Hashtag #YouStink – Sudden Social Unrest in Downtown Beirut
A multitude of motley Lebanese nationalists: left and right and communist and gay and capitalist and PanArabist and all sorts of other colorful social and political Lebanese movements have all gathered outside the Lebanese parliament in protest of systematic corruption that is now so entrenched in Lebanese politics, that the incompetent Lebanese government is not even able to insure public trash collections.
Many neighborhoods in Beirut are stinking out this summer from mountains of uncollected trash. For over two decades now, electricity is still being severely rationed, which only enriches the ‘Deisel-Motor Mafias’ – all with connections to one Lebanese politician or another. Same with water. Same with all other public services. The Lebanese infrastructure is completely breaking down due to cronyism, political tribalism, nepotism and deep bribery.
And the pluralistic people’s reaction to this long-term neglect and abuse by their government? Gather up, inter-connect through social media, become a combined social movement, call yourself ‘YOU STINK’ and take to the streets.
“YOU STINK’. Heh. And how ironic would it be if this fledgling movement grew and ended up overthrowing the government?
I’m bringing this issue to the readers of Plato’s as solidarity study material: fluid and direct activism is currently taking place on the streets of downtown Beirut and it looks to be heating up by the hour. ‘YOUSTINK’ are demanding the immediate dissolution of the current government and calling for immediate new elections, elections with new rules for political candidates to adhere to – rules such as: no existing parliamentarian is allowed to be on the new list of political candidates. They want a complete political intifada.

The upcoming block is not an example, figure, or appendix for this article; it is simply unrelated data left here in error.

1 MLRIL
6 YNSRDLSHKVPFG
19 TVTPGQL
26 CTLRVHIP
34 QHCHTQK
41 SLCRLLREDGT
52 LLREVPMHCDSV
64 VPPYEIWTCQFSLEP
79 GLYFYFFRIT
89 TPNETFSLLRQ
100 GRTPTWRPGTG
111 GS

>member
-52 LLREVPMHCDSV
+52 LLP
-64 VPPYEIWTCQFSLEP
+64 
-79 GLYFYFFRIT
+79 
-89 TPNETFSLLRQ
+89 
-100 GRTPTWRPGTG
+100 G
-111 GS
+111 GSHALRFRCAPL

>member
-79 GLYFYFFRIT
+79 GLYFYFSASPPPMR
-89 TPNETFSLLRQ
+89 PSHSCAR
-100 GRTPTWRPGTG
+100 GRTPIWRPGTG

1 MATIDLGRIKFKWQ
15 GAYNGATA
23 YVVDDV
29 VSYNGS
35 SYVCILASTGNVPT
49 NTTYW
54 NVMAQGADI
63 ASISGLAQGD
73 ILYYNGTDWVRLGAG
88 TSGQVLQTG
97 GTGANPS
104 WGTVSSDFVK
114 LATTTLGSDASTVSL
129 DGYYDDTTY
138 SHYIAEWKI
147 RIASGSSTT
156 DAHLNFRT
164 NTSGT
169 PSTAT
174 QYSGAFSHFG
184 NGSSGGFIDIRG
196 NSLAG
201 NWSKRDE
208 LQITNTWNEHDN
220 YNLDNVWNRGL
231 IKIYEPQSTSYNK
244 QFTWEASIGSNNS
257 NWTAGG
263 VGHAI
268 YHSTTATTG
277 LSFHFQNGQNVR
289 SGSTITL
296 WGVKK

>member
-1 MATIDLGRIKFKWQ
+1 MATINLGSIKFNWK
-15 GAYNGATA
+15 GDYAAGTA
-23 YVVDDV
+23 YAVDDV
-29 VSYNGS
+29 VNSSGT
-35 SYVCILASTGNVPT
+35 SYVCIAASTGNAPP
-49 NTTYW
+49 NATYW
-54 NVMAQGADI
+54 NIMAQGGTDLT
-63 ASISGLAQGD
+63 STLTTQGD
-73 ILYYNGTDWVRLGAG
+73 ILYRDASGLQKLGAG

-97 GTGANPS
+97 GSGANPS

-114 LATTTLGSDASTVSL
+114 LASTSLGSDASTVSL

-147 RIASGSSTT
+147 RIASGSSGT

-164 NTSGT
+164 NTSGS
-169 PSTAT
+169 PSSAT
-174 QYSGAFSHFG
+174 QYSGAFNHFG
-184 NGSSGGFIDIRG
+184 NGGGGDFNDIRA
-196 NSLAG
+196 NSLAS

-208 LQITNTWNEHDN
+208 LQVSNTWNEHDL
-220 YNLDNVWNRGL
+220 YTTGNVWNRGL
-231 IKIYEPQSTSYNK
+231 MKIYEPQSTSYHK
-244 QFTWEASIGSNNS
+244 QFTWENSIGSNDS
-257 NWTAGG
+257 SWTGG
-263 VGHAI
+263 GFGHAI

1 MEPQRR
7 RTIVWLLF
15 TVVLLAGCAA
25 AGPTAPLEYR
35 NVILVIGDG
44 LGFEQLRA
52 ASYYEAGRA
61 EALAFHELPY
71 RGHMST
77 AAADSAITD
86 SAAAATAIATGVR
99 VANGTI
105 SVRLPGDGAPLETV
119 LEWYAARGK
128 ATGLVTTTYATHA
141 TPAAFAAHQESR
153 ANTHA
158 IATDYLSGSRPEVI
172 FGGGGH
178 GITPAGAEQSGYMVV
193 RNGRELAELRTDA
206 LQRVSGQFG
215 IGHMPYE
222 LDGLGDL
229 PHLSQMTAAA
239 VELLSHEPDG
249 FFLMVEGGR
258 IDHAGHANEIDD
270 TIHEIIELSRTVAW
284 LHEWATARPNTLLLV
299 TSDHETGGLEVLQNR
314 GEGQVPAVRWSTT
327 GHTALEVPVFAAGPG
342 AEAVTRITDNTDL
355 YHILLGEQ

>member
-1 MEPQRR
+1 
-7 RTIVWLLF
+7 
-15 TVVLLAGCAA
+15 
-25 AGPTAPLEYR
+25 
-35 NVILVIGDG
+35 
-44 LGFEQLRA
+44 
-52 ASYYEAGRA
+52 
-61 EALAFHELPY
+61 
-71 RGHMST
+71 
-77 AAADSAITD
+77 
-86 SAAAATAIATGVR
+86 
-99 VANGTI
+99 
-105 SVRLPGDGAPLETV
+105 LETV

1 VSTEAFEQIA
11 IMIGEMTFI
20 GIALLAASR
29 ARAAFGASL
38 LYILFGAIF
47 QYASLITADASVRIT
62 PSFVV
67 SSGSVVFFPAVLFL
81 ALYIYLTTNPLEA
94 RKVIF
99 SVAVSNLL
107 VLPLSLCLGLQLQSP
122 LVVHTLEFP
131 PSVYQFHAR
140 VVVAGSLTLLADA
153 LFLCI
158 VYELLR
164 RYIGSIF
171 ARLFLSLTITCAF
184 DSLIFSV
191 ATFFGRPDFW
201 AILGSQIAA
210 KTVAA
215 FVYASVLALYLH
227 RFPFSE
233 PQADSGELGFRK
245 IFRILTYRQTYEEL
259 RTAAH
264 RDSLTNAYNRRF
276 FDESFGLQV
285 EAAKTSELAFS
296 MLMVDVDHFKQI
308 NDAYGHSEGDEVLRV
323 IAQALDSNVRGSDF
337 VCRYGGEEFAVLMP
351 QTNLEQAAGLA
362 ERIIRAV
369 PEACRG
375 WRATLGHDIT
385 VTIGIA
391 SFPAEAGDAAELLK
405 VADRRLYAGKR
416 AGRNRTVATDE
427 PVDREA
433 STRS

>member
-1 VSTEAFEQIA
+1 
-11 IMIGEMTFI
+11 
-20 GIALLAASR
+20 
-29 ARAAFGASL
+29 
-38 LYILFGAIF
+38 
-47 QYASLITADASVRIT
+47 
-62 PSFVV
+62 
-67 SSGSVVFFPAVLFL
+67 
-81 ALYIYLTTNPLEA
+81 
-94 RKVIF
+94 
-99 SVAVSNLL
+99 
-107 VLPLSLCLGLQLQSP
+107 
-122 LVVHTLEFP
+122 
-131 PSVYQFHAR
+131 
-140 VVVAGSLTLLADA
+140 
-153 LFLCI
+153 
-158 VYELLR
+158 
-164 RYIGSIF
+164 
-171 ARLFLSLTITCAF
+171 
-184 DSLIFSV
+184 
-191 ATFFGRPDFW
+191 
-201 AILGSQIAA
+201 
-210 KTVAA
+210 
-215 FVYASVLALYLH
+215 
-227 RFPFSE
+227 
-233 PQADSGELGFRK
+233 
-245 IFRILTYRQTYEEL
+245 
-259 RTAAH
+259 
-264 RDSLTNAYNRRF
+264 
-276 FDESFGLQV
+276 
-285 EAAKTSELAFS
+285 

You can track #YOUSTINK HERE.
Below is an article by the DailyStar, Lebanon. They can give you the journalistic lowdown.
Police fire tear gas, rubber bullets at Beirut rally; 75 wounded
BEIRUT: ِPolice used rubber bullets, water cannons and tear gas to disperse thousands of protesters in Downtown Beirut organized by the YouReek campaign Saturday, wounding at least 75 demonstrators in one of the most violent rallies the country has witnessed in years.
Dozens of others were detained at the protest, which was called on to denounce the government’s failure to solve the garbage crisis.
Police say that 35 members of its force were also wounded, including a number who were in critical condition, but the figure was widely seen as exaggerated.
Among the 75 wounded protesters, 15 were hospitalized and 60 were treated on site, according to medics.
Police announced in a statement around 11 p.m. that all protesters had been freed upon Interior Minister Nouhad Machnouk’s orders.
Machnouk later wrote on Twitter that “everyone who gave orders to shoot, and every police officer who shot at the protesters would be held accountable.” The protesters had demanded that police who shot at protesters be arrested.
Prime Minister Tammam Salam announced he would hold a news conference at 11 a.m. Sunday to discuss the incident.
The clashes started around 7 p.m., about one hour after the demonstration began at Riad al-Solh Square, when riot police attacked protesters with batons and water cannons to try to prevent them from reaching the nearby Nejmeh Square.